The book marketer and photographer, a judge for this year's Wainwright Prize, contributes to our Q&A series
Describe your current job
Reading the 13 longlisted titles for the Wainwright Prize 2020, working on the board of Essex Wildlife Trust, and preparing for the launch of my new photography brand, The National Photographer.
What was your first job in the book industry?
Forty years ago this month, I began my first permanent job as a bookshop assistant at the Penguin Bookshop in Covent Garden, under the management of Gisela Schwermer.
Who has been the most influential person in your career?
Kaye Webb, founder of the Puffin Club. I grew up in a house with few books, and no culture of reading. The Puffin Club changed this and fostered in me a lifelong passion for reading and books, and led me into reading Penguin's adult list in my teens. It was no coincidence that my first job in publishing was with Penguin Books, which in turn led me to meet the woman I married. It made me very happy to meet Kaye in the Eighties, to tell her this story. I've also had so many wonderful publishing colleagues over four decades.
How has the industry changed since your first job?
When I started my first job in 1980, there was no internet, and retail price maintenance was applied to books (the Net Book Agreement), so there was no discounting. Instead of Amazon's dominance, there was WH Smith. Waterstones was still two years away from opening its first branch. The large publishers were more powerful than the retailers. There was little objective measurement of the key data, and book "sales" were those that were invoiced from the warehouse, rather than those sold to readers. It was almost impossible to get hold of colleagues on Friday afternoons. The quality of new starters coming into the industry now is light years ahead of what it once was.
What's the biggest challenge in your job?
I honestly don't feel like any of it is a challenge... I love it all!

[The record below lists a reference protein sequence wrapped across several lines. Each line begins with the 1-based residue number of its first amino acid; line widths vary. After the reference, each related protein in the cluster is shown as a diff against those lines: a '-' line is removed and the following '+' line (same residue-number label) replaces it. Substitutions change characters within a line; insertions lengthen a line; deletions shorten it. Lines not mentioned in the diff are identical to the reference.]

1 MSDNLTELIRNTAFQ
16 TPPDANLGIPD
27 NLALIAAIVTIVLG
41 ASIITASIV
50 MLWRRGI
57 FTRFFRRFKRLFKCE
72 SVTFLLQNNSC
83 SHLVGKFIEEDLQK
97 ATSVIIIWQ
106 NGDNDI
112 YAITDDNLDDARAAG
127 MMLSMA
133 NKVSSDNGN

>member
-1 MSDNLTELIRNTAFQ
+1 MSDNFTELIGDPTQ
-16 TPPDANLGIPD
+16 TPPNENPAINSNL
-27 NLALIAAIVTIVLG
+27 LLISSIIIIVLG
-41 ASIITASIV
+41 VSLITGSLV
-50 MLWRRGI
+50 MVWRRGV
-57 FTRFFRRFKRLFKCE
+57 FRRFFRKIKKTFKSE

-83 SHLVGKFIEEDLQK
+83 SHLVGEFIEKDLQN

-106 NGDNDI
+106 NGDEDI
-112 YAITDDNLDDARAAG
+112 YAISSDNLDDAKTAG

What's the best piece of book-related advice you've ever been given?
Read everything, don't specialise. There are ideas everywhere, and these will be your currency throughout your career.
What are the most interesting things you're seeing at the moment in the industry?
The generation of which I am part moving on, and the new generation of publishing heads moving into the senior roles. It will be fascinating to see how the younger Generation X, and the older Millennials, re-shape the industry.
What do you think might be the next big thing?
I hope that it is giving true momentum to the as-yet unrealised move to true diversity in the industry.
How are you coping with working from a home environment?
I miss meeting people in person, and the informality of chatting, and hearing about their lives, but some of the Zoom meetings I've had have been very democratic and productive.
How do you think the industry will come out of this current Covid-19 crisis?
With a lower cost base, and a renewed sense of purpose. Costs are going to need to be reduced, because the industry will be smaller for a few years, and the crisis has already enforced savings on areas such as international trips and entertaining. On the other hand, the crisis will generate new ideas, both in terms of books published and ways of working. I'm also hoping that small, specialist publishers will survive, and that more people will seek out their local independent bookshops.
What do you most like doing when you're not working?
Sitting around a table with friends or family, eating amazing food, in the garden, after a morning playing tennis.
And being on a tropical beach.
What is the best book you've read in the last year?
I came to it very late... The Goldfinch by Donna Tartt. It's definitely in my top 10 of all time.
What are you reading now?
I'm in the thick of the reading for the Wainwright Prize. I'm reading the longlist randomly, and at the moment I'm enjoying The Frayed Atlantic Edge by David Gange. He's an historian and nature writer who kayaked the length of Britain and Ireland along the Atlantic Coast. I'm five books into the 13, and so far they have been consistently excellent.
I'm also reading the entire list of the Inspector Maigret reissues (Penguin), and am on the 52nd of 75.
How do you like to read?
I definitely prefer to read the physical object. Even though it is a mass-produced product, the sight, feel and smell of a new book remains one of life's joys.
Geoff Duffield has held senior marketing positions at companies including HarperCollins, Orion and Pan Macmillan. The shortlist for the Wainwright Prize will be announced on 30 July.